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Outing the Costs of Civil Deference to the Military

60 Journal of Homosexuality 312, 2013

UC Hastings Research Paper No. 20

16 Pages Posted: 23 Feb 2013  

Elizabeth L. Hillman

University of California Hastings College of the Law

Date Written: 2013

Abstract

Placing the costs and process of repeal into the framework of U.S. civil governance and military power reveals the faltering state of civilian control over, and understanding of, contemporary military institutions. The excessive delays, repetitive studies, and lack of judicial oversight that characterized the process of repeal expose a military unmoored from the constitutional and democratic constraints of civilian control. The end of Don’t Ask, Don’t Tell is more than a civil rights triumph. It is also a lesson in the steep costs and troubling consequences of excessive civilian deference to the armed forces.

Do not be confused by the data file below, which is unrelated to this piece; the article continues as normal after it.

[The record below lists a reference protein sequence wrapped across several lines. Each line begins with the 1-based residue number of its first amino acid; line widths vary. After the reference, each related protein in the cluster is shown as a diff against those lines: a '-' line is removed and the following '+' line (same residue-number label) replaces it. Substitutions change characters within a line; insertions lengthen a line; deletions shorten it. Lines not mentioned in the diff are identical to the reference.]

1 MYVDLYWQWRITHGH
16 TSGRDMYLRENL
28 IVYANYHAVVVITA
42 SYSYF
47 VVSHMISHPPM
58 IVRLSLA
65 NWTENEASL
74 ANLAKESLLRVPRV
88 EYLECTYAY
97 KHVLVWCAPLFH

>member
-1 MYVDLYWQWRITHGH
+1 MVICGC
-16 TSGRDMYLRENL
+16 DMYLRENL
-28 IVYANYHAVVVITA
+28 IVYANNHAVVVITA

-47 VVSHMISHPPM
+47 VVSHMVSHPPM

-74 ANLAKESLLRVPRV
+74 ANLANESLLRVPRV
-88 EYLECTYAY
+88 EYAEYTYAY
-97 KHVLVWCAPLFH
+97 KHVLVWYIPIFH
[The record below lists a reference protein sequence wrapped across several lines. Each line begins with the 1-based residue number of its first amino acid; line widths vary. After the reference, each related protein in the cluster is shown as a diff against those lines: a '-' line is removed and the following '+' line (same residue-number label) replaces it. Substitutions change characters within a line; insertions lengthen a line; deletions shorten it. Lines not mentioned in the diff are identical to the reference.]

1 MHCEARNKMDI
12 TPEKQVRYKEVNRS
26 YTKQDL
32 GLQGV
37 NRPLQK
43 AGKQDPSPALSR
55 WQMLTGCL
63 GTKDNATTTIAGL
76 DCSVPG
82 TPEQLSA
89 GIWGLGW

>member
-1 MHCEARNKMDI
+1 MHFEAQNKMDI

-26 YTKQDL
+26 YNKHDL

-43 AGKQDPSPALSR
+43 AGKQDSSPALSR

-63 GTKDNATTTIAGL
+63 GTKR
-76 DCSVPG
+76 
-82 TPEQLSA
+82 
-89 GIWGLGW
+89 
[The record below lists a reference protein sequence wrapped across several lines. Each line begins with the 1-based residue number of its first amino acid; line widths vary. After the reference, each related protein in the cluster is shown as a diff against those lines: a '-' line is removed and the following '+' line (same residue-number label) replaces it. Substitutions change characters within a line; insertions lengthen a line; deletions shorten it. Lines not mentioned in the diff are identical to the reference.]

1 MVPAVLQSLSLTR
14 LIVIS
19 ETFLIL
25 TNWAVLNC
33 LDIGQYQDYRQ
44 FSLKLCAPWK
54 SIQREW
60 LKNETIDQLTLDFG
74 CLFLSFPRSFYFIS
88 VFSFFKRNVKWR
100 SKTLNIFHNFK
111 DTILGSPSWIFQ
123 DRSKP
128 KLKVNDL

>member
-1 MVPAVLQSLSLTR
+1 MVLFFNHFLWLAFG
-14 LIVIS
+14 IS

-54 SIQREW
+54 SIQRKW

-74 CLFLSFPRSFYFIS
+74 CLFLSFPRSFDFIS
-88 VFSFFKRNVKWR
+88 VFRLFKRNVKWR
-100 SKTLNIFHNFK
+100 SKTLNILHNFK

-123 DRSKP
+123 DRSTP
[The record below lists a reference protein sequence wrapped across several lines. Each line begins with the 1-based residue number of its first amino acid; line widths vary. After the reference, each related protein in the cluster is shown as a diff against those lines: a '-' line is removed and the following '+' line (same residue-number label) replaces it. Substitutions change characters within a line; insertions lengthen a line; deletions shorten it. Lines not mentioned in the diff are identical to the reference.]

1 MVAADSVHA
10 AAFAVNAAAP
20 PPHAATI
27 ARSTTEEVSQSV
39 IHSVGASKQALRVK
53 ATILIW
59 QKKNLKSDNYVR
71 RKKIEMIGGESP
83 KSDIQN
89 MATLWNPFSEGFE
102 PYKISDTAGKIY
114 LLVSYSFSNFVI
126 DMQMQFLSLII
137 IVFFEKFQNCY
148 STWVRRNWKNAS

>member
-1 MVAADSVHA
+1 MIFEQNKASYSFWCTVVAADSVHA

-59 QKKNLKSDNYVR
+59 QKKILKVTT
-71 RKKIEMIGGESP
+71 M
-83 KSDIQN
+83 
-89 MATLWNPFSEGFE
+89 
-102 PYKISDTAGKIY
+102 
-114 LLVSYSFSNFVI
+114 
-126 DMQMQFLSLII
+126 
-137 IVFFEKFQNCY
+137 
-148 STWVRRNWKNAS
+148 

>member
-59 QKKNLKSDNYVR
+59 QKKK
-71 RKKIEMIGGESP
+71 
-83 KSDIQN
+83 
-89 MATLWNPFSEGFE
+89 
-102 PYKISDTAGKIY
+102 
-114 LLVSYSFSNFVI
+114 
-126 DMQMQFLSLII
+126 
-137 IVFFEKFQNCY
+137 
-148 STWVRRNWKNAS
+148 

Suggested Citation

Hillman, Elizabeth L., Outing the Costs of Civil Deference to the Military (2013). 60 Journal of Homosexuality 312, 2013; UC Hastings Research Paper No. 20. Available at SSRN: https://ssrn.com/abstract=2222887

Elizabeth L. Hillman (Contact Author)

University of California Hastings College of the Law ( email )

200 McAllister Street
San Francisco, CA 94102
United States

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